“As a result, every 4-year-old receives equitable access to high quality preschool, while ensuring families have multiple provider options to choose from,” Healey’s statement stated. “This levels the playing field for kindergarten readiness across the district, establishing coordinated curriculum and similar goals regardless of where a child is enrolled.”
Commonwealth Preschool Partnership Initiative funding also provides scholarships to participating families to enroll at no or low cost and enables full day/full year services through the mix of public and community classrooms, officials said. Further, the funding “promotes equitable access to special education to ensure full inclusion of children with disabilities through the least restrictive settings.”
Commonwealth Preschool Partnership Initiative funding is currently in 12 Gateway Cities (Brockton, Fall River, Haverhill, Holyoke, Lawrence, Lowell, Lynn, Malden, New Bedford, Salem, Springfield and Westfield).
Through investments in the FY25 budget, the administration is proposing to expand Commonwealth Preschool Partnership Initiative funding into the 14 remaining Gateway Cities over the next two years, officials said.
Healey announced her Gateway to Pre-K agenda in Malden, which officials called an example of a Gateway City that has benefited from Commonwealth Preschool Partnership Initiative funding. The program there partners with Malden Public Schools, Malden Early Education and Learning Program, Cheverus Catholic School, Little Love Bugs Daycare, My Best Friends Child Care, and Malden YMCA. Through CPPI, Malden has standardized the use of a high-quality preschool curriculum that integrates evidence-based practices in early literacy, as well as coordinates and intentionally aligns policies, assessments, and professional development.
Although the CPPI program is relatively new, Malden leaders said they have already noticed a significant impact.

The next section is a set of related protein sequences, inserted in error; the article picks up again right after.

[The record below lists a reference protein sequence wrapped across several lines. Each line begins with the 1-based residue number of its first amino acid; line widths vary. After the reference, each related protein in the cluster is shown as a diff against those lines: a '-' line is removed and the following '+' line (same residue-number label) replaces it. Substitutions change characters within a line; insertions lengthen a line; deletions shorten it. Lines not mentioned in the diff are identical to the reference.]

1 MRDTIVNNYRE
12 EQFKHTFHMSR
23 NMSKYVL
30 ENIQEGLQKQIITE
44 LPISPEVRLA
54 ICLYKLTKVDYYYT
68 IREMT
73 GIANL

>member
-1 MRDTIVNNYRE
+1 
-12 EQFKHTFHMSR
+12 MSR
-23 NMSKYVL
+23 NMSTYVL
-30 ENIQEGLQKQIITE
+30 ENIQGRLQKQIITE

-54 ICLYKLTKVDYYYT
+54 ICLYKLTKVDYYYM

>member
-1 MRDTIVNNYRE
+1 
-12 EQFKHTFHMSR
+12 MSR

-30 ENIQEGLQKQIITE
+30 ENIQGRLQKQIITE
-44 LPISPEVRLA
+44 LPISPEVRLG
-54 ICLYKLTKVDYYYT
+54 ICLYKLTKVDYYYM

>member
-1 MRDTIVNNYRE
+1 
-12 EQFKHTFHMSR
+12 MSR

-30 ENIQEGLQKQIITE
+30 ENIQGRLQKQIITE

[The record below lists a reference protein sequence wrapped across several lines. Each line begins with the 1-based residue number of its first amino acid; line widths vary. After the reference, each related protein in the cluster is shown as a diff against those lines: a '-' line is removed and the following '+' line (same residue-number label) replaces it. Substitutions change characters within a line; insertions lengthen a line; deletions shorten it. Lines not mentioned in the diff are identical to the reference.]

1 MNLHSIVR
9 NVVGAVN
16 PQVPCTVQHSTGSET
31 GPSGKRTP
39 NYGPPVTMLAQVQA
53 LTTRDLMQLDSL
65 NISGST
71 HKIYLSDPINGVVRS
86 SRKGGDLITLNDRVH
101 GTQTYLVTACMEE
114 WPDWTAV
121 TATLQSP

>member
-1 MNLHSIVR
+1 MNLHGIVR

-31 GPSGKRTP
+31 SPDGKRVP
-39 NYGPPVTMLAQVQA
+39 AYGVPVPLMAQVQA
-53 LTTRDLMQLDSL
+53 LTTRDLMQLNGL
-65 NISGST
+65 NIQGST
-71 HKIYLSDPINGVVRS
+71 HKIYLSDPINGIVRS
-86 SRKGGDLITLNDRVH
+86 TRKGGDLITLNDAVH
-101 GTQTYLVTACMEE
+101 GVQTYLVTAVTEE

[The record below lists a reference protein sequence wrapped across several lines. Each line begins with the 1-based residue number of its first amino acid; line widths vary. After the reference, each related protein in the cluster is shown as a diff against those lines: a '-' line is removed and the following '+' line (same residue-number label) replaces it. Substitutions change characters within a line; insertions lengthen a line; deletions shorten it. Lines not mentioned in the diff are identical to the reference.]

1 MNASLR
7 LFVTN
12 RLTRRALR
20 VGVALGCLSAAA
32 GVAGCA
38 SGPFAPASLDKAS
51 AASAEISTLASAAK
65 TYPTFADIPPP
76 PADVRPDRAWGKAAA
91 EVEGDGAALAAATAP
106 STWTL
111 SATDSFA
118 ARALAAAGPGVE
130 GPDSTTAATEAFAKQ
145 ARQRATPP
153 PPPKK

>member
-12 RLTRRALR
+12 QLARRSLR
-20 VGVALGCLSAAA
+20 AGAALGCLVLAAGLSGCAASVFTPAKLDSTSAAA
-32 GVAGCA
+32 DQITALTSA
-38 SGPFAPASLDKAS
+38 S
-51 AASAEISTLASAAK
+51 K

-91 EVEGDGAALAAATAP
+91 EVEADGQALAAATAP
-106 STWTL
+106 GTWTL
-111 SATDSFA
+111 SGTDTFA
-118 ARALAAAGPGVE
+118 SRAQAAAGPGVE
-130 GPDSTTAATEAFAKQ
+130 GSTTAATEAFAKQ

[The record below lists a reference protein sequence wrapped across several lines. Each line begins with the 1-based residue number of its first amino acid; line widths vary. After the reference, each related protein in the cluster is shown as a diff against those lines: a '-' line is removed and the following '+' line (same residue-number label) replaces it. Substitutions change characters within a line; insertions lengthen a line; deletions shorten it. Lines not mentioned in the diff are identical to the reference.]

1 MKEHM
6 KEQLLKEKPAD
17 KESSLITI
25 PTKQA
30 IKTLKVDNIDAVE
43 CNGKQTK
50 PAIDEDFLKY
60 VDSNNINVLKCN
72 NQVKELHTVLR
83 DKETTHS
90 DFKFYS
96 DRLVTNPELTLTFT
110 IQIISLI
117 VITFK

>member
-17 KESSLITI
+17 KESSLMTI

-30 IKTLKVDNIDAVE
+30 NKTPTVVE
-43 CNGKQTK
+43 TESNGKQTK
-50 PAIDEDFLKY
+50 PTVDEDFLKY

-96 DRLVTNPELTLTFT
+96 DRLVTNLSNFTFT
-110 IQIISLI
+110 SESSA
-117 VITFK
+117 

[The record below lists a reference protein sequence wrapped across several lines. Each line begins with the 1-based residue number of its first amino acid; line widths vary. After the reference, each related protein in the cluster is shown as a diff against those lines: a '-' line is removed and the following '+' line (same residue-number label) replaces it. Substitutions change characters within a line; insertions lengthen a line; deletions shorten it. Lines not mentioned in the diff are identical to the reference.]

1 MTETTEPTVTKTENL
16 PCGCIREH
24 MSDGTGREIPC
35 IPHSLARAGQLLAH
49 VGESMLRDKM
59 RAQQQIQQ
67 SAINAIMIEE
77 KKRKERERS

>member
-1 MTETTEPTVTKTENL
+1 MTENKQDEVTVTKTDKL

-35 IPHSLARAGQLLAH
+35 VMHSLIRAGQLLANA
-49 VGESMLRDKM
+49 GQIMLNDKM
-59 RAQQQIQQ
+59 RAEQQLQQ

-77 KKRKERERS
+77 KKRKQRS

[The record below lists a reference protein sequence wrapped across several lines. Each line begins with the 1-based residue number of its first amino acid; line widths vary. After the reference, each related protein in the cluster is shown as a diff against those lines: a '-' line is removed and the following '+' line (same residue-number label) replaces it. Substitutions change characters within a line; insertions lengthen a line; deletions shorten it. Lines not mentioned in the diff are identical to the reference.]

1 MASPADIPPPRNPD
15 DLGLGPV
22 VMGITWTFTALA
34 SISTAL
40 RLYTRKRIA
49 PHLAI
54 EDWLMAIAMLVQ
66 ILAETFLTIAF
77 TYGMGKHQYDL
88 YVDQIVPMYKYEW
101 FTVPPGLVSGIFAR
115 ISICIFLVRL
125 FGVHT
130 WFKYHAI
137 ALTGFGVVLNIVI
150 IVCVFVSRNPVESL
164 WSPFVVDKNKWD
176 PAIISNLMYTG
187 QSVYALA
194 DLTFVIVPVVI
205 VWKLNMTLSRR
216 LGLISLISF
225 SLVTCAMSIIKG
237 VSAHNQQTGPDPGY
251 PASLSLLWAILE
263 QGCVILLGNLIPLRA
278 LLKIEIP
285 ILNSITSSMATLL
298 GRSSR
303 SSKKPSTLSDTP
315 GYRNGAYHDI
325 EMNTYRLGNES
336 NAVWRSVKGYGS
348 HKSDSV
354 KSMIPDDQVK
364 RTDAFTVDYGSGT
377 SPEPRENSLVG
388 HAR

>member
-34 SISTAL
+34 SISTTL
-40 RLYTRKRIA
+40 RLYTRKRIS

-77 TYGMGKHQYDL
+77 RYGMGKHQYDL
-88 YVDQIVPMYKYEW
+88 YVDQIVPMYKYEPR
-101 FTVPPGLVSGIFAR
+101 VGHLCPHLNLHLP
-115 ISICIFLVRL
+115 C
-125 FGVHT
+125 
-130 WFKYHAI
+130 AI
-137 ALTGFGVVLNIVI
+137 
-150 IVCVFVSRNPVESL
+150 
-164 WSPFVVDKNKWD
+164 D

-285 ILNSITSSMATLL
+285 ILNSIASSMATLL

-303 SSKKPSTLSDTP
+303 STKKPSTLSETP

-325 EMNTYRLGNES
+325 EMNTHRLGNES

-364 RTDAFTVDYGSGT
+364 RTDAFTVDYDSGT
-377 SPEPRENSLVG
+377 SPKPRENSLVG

“CPPI has made a meaningful difference in our district - developing partnerships between school districts and local early education programs provides an equal playing field so that every preschooler in our community is on the same plan and has access to the same resources and materials. I am excited to see this program expand into more programs and communities, and I want to thank Governor Healey and the Administration for making this important announcement in our community,” Malden Mayor Gary Christenson said in a statement.
Massachusetts’ child care financial assistance programs help families pay for early education and care programs by covering all or a percentage of the cost of care based on their income. Current initial eligibility is at or below 50 percent state median income, meaning families earning less than $49,467 annually for a family of two and $61,106 for a family of three. Federal rules allow states to go up to 85 percent state median income.
By increasing eligibility to 85 percent state median income, more low-and moderate-income families, including staff working in education and care programs, get help paying for care, state officials said. That means families earning less than annually $84,094 for a family of two and $103,880 for a family of three will now be eligible for help paying for care.
“We know that child care and preschool are critical for the success of our early learners, and provide an essential backbone to our economy by supporting working parents. Our ‘Gateway to Pre-K’ approach is more of an educational prerogative—it’s an economic imperative,” Secretary of Education Patrick Tutwiler said in a statement.
Read Tuesday’s executive order.
This is a developing story. Check back for updates as more information becomes available.